By Richard Galpin
BBC News, Moscow
One of the most famous dissidents from the former Soviet Union, Vladimir Bukovsky, has called on Russians to take to the streets in a mass protest against their government, similar to the Orange Revolution in Ukraine almost two years ago.
Mr Bukovsky says Soviet-style repression is alive in today's Russia
Mr Bukovsky, who was imprisoned for more than a decade by the Soviet authorities for his opposition activities, was speaking during his first visit to Russia since President Vladimir Putin came to power in 2000.
"With every month it [Russia] becomes more and more like the former Soviet Union, with the return of political repression, political prisoners and even the return of the abuse of psychiatry for political repression," he told the BBC.
Mr Bukovsky flew back to Moscow from his home in the English city of Cambridge to publicise his plan to run as a candidate in presidential elections due to be held in March next year.
During his five-day visit he accused the security services of "taking over practically every sphere of government", adding it was "very painful to see the return of the old days".
But for all his strong words, Mr Bukovsky knows he does not have the physical strength to run for president.
Mr Bukovsky is still a key figure among Russian opposition groups
He is 65 years old and chain smokes. The fingers on his left hand are stained yellow with nicotine. His face is drawn.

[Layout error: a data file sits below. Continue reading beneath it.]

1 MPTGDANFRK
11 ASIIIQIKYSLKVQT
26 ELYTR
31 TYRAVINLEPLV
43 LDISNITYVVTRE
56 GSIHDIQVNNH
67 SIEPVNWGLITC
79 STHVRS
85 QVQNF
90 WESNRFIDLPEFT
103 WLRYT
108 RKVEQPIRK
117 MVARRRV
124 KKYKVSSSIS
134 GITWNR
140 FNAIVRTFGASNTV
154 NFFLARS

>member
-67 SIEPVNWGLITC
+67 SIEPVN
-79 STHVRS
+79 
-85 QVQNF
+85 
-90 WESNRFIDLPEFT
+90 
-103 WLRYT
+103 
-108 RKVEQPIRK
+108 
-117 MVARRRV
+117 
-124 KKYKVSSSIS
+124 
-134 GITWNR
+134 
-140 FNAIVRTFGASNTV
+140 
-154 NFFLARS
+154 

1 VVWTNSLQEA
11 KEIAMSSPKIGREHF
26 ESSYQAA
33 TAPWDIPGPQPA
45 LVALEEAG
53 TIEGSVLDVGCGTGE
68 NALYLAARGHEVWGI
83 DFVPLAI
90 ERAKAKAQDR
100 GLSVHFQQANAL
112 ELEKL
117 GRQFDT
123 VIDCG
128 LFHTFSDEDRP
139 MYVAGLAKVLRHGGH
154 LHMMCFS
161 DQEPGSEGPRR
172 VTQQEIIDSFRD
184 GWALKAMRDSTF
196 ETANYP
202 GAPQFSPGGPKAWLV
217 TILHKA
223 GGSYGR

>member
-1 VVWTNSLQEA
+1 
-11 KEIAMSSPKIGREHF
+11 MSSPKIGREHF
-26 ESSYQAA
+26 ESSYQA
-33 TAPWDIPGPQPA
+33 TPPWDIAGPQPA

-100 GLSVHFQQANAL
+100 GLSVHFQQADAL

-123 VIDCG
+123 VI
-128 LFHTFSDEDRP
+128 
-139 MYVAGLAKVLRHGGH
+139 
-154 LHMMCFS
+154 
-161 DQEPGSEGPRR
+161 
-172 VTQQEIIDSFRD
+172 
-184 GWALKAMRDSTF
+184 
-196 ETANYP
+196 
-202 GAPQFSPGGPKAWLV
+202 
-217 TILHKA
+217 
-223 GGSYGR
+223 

He admitted he had found the few days in Moscow exhausting.
And he faces another even more fundamental obstacle.
It is almost certain the Election Commission will not register him as a presidential candidate because he has lived abroad since being expelled from the Soviet Union in the mid-1970s.
So at public meetings and a small rally in central Moscow he stressed he was less interested in running for president than in trying to galvanise and unite the remaining opposition groups which are still prepared to demonstrate publicly against President Putin and his policies.
"The opposition is very weak now and suppressed... and that's very bad," he says, "especially as the country is restoring elements of communism.
"We need a strong opposition otherwise the country may become very dangerous."
Having completed his first foray into Russia, Mr Bukovsky returned this week to the tranquillity of his modest home in Cambridge.
Further trips to the land of his birth depend on whether he feels he is having any impact.
But supporters of President Putin say Mr Bukovsky's campaign is a waste of time.
Many young people would like Mr Putin to remain in power
They stress how Mr Putin continues to have very high approval ratings among the Russian population, which is unusual for any leader coming to the end of a second and final term in office.
It is widely assumed that whoever Mr Putin supports as his successor will therefore win the presidential election.
"(Mr Bukovsky) has zero relevance to modern Russia because unfortunately he's kept himself out of the country," says Andronik Migranyan, a pro-Kremlin political analyst.
"I don't think he has any understanding of what's happening apart from what can be read in the newspapers. He's a forgotten man."
Mr Bukovsky knows he faces an uphill battle given Mr Putin's increasingly tight grip on power.
But he recalls an old toast they were fond of using when they were dissidents in Soviet days: "Here's to our hopeless cause."